Playing with congas, as opposed to the traditional atabaques, allows us to sit more comfortably, whereas we would have to stand or sit in high stools to play the atabaques. The congas also allow for easier tuning, and better sound control. The artisanal atabaques in the photo were purchased in Rio some years ago and are actually from the Umbanda tradition, which is a highly syncretic variant of candomblé that fuses Catholicism, Kardecian Spiritism, and indigenous lore, and is sung in Portuguese. Umbanda is much more prominent in Rio than in Mestre Amen’s hometown, Salvador da Bahia, and thus why I was able to easily find these rather than the atabaques found in Bahia, which are a bit smaller in diameter. Aside from the use of congas we also often resort to the use of regular drumsticks instead of the traditional agdavi, sticks made from long, thin branches. Commercial drumsticks are more readily available, are consistent in size, and don’t break as easily. There’s actually another interesting reason for using thicker, heavier drumsticks. Playing the rhythms with these is harder and more fatiguing to your arms, but when you switch to the thin and light agdavi, they feel so light!

The parts I have been learning are played on the small and medium drum, rumpi and . The lowest pitched rum is reserved for playing the lead parts of the master ogãn (master drummer). Though I am still far from being able to partake in learning the lead parts, on occasion, Mestre Amen insists that I try playing the lead parts. For the rhythms that are played with sticks (the Yoruba-based rhythms for the most part) both the rumpi and lê parts are identical, with the lead rum doing variations based on the orixá’s (interpreted by the dancer) movement. For the rhythms that are played with the hands (the Candomblé de Angola rhythms, or the secular rhythms of Bantu origin such as samba de roda) there are usually distinct parts for both the rumpi and lê, with the rum again doing the lead parts.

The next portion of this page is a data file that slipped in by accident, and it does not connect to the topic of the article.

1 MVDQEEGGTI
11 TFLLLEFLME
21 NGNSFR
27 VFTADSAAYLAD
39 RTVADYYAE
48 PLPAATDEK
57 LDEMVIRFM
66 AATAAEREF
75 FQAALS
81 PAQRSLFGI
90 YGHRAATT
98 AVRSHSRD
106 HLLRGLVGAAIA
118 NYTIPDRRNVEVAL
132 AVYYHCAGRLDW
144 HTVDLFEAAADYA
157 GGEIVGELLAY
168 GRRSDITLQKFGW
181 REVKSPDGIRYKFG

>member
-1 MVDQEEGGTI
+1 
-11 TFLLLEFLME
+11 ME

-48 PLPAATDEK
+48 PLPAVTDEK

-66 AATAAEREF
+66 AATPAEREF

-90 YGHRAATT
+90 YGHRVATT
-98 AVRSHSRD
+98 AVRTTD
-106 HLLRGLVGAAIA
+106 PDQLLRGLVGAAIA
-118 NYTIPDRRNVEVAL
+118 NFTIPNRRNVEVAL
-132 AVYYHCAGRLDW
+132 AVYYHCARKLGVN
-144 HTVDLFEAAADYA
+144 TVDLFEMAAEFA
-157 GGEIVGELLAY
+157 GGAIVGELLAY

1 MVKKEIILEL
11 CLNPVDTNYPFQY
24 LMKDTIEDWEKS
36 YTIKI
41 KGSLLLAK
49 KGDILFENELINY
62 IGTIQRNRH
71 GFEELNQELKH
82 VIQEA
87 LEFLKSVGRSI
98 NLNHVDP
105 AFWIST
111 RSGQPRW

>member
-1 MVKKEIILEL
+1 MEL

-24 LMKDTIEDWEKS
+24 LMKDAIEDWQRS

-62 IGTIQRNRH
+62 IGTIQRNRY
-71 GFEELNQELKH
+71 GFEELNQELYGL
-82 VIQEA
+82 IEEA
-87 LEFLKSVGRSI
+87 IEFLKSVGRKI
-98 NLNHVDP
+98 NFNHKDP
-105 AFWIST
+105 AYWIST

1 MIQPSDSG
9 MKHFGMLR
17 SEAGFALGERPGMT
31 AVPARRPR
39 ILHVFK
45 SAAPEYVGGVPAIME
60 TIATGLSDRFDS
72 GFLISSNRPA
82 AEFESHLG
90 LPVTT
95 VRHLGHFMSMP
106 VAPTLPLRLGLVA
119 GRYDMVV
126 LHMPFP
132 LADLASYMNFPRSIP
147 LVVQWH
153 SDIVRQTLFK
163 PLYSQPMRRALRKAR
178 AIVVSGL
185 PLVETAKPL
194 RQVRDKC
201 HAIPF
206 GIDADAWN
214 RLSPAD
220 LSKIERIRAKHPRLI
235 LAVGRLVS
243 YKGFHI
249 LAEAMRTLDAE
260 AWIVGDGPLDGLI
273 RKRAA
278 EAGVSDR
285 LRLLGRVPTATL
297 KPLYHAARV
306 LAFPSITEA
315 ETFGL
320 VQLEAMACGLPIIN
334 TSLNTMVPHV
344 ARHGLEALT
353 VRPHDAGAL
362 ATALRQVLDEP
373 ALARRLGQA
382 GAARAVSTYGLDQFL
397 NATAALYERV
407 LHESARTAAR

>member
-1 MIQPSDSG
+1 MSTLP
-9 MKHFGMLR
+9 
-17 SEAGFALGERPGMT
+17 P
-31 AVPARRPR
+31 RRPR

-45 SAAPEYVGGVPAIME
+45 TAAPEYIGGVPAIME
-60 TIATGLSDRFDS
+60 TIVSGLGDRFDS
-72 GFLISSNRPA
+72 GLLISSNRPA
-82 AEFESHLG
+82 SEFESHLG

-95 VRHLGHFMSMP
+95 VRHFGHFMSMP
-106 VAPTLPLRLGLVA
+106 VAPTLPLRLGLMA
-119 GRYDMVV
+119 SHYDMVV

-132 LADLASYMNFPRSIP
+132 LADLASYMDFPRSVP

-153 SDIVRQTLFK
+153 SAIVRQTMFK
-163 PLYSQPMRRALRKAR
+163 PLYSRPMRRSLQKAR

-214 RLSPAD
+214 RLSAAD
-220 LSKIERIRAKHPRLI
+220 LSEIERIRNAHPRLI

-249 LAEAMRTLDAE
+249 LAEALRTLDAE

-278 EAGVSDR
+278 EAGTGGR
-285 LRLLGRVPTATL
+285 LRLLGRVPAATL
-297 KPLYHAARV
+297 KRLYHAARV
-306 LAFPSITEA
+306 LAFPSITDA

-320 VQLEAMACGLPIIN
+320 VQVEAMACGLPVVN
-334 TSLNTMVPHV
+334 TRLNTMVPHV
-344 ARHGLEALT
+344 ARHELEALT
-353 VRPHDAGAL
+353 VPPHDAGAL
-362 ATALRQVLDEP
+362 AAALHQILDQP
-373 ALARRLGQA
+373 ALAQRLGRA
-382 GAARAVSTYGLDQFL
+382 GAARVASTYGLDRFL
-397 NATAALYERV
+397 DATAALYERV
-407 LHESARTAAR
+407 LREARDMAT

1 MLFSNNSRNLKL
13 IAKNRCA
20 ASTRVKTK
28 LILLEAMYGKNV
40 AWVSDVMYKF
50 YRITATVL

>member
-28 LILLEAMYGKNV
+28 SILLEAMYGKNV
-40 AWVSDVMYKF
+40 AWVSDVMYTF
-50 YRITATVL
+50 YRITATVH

In order one to learn the lead parts, it is essential to watch how dancers interpret the movement of the orixás. I have sat in on drums (playing support parts only, never the lead drum) for dance classes many times in the past. But now that I am more consciously trying to learn the rhythmic patterns that echo the footsteps and gestures of the orixás, I have watched dancers with a different perspective.

Shelby Williams-Gonzalez  Shelby Williams-Gonzalez

(Shelby Williams-González dancing orixás)

I am looking forward to our upcoming performance at Capoeira Batuque’s batizado (“baptism” or graduation ceremony) later this month. I will be joining several of my musical cohorts and capoeira colleagues with Mestre Amen in a repertory dedicated to the orixás Xangô, Iansã, Oxum, Ogum, Omolu, and Oxóssi.